Do not use
- The listing.
- The listing mode is maintained for backward compatibility only.
- For more robust and customizable output use
findmnt(8), especially in your scripts.
- Note that control characters in the mountpoint name are replaced with ?.
findmnt, as the documentation suggests. Here are a few interesting options as described by
- invert the sense of matching
- print all submounts for the matching filesystems
- limit the set of filesystems by FS types
Those are only a couple of the many filters you can apply on the commandline.
findmnt --fstab -t nfs
- Prints all NFS filesystems defined in
findmnt --fstab /mnt/foo
- Prints all
/etc/fstab filesystems where the mountpoint directory is
/mnt/foo. It also prints
--bind mounts where
/mnt/foo is a source.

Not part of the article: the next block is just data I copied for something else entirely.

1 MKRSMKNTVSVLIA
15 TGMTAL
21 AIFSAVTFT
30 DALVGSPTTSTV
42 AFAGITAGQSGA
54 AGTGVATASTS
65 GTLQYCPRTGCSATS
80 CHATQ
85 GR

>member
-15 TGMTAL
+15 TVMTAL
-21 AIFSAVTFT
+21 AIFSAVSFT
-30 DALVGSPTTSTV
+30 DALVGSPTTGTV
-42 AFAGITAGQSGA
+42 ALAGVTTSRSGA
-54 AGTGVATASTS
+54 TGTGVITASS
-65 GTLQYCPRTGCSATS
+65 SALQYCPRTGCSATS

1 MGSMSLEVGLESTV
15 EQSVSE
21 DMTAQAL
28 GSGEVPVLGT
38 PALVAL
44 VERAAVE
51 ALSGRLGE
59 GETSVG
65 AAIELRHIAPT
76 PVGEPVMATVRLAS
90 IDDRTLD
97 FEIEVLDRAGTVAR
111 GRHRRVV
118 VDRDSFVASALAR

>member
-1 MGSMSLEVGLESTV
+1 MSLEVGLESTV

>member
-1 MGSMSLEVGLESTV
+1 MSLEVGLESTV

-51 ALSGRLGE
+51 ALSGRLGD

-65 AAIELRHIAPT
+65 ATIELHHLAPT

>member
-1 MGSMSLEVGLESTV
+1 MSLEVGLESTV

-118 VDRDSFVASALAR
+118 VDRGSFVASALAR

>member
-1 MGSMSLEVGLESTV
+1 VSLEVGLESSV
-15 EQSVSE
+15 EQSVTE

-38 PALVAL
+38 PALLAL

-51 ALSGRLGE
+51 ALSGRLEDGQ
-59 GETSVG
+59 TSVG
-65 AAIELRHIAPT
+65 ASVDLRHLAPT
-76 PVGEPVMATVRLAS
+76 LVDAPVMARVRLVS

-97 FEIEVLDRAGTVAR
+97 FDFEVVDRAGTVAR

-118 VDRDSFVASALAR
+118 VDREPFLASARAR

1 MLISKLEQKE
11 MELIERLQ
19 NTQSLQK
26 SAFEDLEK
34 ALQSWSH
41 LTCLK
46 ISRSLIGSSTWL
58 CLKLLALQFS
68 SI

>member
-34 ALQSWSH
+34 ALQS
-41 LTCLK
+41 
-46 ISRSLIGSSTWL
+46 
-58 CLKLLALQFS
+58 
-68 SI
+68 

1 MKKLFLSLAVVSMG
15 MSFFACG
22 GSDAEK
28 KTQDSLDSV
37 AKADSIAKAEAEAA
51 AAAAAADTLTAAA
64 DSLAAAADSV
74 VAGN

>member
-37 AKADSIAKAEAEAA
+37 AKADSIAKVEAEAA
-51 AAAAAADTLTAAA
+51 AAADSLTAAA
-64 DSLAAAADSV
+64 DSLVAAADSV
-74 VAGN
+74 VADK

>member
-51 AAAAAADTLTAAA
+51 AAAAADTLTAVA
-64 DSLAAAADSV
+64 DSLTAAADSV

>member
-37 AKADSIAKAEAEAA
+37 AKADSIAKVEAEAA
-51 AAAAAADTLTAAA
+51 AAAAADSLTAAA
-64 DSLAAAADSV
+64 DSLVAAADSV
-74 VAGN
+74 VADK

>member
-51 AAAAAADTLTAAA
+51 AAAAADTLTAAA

You might use:
findmnt -it sysfs,cgroup,proc,devtmpfs,devpts,pstore,debugfs,hugetlbfs,mqueue,configfs
That should filter out all pseudo-filesystems, I believe.
Still, you can do the same with
mount -t nosysfs,nodevtmpfs...
Possibly a better way might be to use one of either the following commands, which
findmnt --help describes as noted:
findmnt -D or
- Imitate the output of
df(1). This option is equivalent to
-o SOURCE,FSTYPE,SIZE,USED,AVAIL,USE%,TARGET but excludes all pseudo filesystems. Use
--all to print all filesystems.
You can add list fields to the defaults with
+field,+field.... You can specify your own list of fields using only the file-systems
-D would show by omitting the